Defendant next complains that two photographs, State's Exhibits "A" and "B", were admitted into evidence without the proper foundation having been laid and that they were not relevant. As heretofore stated, there was testimony showing that they were accurate pictures of the scene as it existed immediately following the shooting. They showed the dead body of Martin and established his death from violence, its position on the floor and its location in the kitchen just beyond the entrance into the living room. They showed Martin's shotgun with its stock near his body and the barrel pointing toward the living room entrance. They, together with two other photographs, showed the relative locations of the front porch, the bedroom, the living room and kitchen, the shot pattern near the bedroom entrance, and made clear and readily understandable the testimony of the State's witness, Bair; far more so, indeed, than would have been the case had they not been in evidence. They were clearly admissible. State v. McDaniel, 336 Mo. 656, 80 S.W.2d 185; State v. McGee, 336 Mo. 1082, 83 S.W.2d 98, 106; State v. Lawson, Mo.Sup., 227 S.W.2d 642, 644.
Defendant finally contends the trial court erred in refusing to set aside the verdict and grant a new trial upon showing made that both the regular panel and extra jurors selected by the sheriff were illegally drawn and selected due to the intentional and systematic exclusion of women. This question was first raised in the motion for new trial. It is not contended that defendant was actually prejudiced by the absence of women from the jury panel.
Attached to the motion for new trial were affidavits of the circuit clerk and Mr. Addison, counsel for defendant. In the circuit clerk's affidavit, he stated: "The fact that some women have failed to serve and that some do not want to serve and that this has tended to `mess up' the jury list, has been repeatedly discussed at these meetings, and names of few women, if any, are now included among those names placed in the envelopes." In Mr. Addison's affidavit, he stated, in substance, that from personal observation he knew that in each instance where additional jurors were summoned during the term at which this case was tried only men were summoned and that ever since women were admitted to jury service he had noticed that the sheriff, in summoning special jurors, had summoned only one woman.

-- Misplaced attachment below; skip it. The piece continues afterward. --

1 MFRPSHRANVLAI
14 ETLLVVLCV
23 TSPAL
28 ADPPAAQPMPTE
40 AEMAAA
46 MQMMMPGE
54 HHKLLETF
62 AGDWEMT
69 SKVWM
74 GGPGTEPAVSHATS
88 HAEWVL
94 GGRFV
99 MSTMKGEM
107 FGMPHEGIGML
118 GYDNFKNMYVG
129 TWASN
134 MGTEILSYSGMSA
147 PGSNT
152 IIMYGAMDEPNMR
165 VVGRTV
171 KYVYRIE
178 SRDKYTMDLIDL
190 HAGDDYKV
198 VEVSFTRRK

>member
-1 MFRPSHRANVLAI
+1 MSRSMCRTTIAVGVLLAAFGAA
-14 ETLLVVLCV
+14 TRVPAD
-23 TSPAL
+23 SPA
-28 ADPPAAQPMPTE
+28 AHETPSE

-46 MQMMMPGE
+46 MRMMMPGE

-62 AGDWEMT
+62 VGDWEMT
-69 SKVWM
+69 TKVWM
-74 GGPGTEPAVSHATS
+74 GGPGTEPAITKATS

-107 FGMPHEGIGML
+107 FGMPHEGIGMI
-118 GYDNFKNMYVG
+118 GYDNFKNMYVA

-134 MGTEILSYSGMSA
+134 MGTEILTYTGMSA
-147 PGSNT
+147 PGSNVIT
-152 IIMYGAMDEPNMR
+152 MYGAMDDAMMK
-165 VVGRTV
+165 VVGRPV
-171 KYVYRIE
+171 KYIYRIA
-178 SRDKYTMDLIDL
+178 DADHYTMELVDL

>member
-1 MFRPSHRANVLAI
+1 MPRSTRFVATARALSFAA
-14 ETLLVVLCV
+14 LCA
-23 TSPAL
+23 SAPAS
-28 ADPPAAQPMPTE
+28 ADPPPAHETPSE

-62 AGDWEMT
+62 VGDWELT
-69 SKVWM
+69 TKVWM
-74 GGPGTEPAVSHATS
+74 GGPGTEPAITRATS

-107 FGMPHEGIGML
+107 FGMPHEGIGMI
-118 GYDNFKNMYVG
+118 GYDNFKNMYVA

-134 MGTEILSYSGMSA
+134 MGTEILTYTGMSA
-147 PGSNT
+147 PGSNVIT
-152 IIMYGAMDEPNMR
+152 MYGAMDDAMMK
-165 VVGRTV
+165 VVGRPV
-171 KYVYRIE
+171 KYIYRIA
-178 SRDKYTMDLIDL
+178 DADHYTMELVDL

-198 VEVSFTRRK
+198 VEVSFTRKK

Defendant's contention cannot be sustained. The affidavit of Mr. Addison reveals that he had knowledge of the practice in vogue in Dent County with relation to service of women on juries. "It is * * * well settled both by statute and decision in this State that an objection or challenge to the array of petit jurors must be made before the jury is sworn where the grounds of objection are known or means of their ascertainment available." Varble v. Whitecotton, 354 Mo. 570, 190 S.W.2d 244, 245. See also State v. Taylor, 356 Mo. 1216, 205 S.W.2d 734, 737, 738.
Moreover, in State v. Taylor, supra, we held: "There is nothing in the constitution or statutes which requires an accused, man or woman, to be tried by a jury composed of both men and women, or now of men only, or of woman only, or of any definite proportion of the two sexes. While an accused has the right to a jury fairly selected, still his right is not to pick out the jury, but to reject any who are unqualified or prejudiced. He is only guaranteed an impartial jury, fairly selected. We can not say the jury in this case was unfairly selected merely because women may not have been included among those summoned as prospective jurors. If such was the fact the accused was in nowise prejudiced and his constitutional rights to due process and equal protection of the laws were not infringed."
The judgment of the trial court is affirmed.